The question for investors is when will the coronavirus be brought under control, given the immense response from public officials. Governments are throwing everything at the problem including interest rate cuts, tax breaks, fiscal spending, government borrowing and international cooperation.
However, the coronavirus epicentre is China, and this is where the brunt of the economic fallout will be felt.
It is now overwhelmingly clear that the Chinese economy will be hit hard in Q1 2020 but how far this will translate into impacts on other world markets and currencies is uncertain.
According to economists surveyed by Bloomberg, China’s annual GDP growth is expected to slow to 5.9% while countries like Italy are expected to tip into recession, but whether these forecasts actualise is entirely dependent on how quickly public authorities can contain new cases.
In China, new coronavirus cases have now fallen to a trickle while Western countries are going through what China did a few weeks ago, and predictably, slowly executing blanket bans, event closures, quarantining entire cities and enforcing curfews.
A lesson from history
The best analogue, or contrast comparison, to what’s currently happening with the coronavirus is the SARS outbreak in 2003. After the SARS virus was identified and its spread became a public health emergency, a rush to reduce risk by investors prompted significant market declines amidst nervy investor sentiment.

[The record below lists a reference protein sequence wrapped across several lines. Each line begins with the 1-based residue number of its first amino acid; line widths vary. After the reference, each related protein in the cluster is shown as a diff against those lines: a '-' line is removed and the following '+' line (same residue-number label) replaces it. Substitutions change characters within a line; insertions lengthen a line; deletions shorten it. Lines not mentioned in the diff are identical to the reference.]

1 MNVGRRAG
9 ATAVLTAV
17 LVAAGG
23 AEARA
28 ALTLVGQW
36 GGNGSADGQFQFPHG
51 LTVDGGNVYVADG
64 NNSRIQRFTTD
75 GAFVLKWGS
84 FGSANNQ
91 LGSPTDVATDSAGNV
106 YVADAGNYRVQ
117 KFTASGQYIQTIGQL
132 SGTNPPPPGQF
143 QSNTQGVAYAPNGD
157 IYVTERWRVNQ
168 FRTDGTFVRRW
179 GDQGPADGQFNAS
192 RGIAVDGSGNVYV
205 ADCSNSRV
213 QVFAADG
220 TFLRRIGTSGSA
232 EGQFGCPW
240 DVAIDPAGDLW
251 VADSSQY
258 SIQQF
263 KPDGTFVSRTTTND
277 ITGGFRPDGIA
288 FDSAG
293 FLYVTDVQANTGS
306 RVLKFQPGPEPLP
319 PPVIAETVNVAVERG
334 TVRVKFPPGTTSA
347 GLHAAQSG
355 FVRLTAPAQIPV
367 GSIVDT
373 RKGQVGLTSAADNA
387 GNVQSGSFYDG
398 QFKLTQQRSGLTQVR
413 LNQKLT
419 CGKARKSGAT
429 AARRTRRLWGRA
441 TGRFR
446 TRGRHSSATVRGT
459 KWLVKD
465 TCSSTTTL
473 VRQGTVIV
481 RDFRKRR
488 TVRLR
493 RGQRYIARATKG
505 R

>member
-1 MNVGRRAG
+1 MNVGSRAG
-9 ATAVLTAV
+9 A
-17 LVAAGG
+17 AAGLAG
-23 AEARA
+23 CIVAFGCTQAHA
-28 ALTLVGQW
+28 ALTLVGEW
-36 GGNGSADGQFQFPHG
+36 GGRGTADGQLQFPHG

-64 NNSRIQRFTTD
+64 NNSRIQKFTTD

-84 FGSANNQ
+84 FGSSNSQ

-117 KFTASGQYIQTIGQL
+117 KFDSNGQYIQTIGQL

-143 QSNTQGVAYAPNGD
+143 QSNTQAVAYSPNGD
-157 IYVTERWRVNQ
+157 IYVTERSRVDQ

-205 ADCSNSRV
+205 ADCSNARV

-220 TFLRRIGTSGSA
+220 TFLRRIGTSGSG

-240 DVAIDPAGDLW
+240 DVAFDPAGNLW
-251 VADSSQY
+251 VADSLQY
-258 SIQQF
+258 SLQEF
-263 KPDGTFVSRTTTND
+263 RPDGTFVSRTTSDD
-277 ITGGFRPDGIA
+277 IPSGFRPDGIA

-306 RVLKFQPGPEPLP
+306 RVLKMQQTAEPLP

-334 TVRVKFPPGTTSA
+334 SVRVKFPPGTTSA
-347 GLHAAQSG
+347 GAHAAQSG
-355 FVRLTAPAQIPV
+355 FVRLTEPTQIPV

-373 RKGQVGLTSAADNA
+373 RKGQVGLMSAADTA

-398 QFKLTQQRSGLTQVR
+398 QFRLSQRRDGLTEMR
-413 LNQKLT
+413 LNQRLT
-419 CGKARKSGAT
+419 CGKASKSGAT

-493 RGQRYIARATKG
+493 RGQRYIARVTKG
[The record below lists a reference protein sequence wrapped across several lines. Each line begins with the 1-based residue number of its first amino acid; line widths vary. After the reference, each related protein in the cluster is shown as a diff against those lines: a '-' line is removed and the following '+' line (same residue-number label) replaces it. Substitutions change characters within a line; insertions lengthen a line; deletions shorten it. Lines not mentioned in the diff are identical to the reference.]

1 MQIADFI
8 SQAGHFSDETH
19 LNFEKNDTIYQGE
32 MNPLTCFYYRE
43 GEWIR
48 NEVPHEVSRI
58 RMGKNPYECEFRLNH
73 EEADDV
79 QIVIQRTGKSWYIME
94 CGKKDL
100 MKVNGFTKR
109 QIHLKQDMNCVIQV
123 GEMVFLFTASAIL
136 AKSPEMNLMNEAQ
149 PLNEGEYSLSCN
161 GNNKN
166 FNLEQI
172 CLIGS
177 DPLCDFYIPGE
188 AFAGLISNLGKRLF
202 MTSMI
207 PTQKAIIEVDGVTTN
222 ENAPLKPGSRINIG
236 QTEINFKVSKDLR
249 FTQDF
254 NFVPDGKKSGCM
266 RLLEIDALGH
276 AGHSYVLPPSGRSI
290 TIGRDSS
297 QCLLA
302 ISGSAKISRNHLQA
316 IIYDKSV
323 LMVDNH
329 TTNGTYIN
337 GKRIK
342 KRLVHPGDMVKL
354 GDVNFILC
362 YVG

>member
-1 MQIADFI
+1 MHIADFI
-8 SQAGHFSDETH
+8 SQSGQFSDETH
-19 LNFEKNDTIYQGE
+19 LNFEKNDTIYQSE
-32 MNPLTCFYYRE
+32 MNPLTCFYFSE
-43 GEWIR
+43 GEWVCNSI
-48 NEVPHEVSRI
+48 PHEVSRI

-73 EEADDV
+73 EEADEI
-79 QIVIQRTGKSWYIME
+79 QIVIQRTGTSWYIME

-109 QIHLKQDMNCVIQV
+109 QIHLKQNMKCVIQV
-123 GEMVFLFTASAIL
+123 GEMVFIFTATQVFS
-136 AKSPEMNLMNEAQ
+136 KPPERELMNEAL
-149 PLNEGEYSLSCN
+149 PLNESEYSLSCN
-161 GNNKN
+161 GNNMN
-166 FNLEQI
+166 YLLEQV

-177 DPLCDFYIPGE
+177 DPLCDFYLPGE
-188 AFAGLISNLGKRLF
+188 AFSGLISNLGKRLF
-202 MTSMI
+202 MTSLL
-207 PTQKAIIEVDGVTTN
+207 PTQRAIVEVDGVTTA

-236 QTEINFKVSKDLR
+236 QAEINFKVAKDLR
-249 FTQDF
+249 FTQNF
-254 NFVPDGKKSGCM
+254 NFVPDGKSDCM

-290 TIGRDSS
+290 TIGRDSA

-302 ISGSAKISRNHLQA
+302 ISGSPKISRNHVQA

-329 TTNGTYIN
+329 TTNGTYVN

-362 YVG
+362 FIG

However, SARS did not prompt widespread closures and supportive financial measures.
For the time being, the reaction to the coronavirus outbreak is similar, but whether it follows the same pattern as SARS i.e. a relatively short-lived impact on markets, is largely dependent on how widespread the outbreak becomes, and its mortality rate.
In the case of SARS, the initial impact was to push the commodities index lower by almost 10% in March 2003 as SARS became known globally. The negative impact was short-lived because, by late June, commodity markets had largely recovered after the World Health Organisation declared that SARS was under control.
The same is likely to occur with coronavirus.
Once authorities contain its spread and its ultimate mortality rate is better understood, an announcement from an authoritative agency such as the WHO is likely to lead to a sharp rebound in market sentiment. It is widely expected that despite the widespread shutdowns, economic recovery will eventually ensue, and thereby, put a new bid into equities and commodities as well as taking the pressure off and risk-off currencies and bond markets.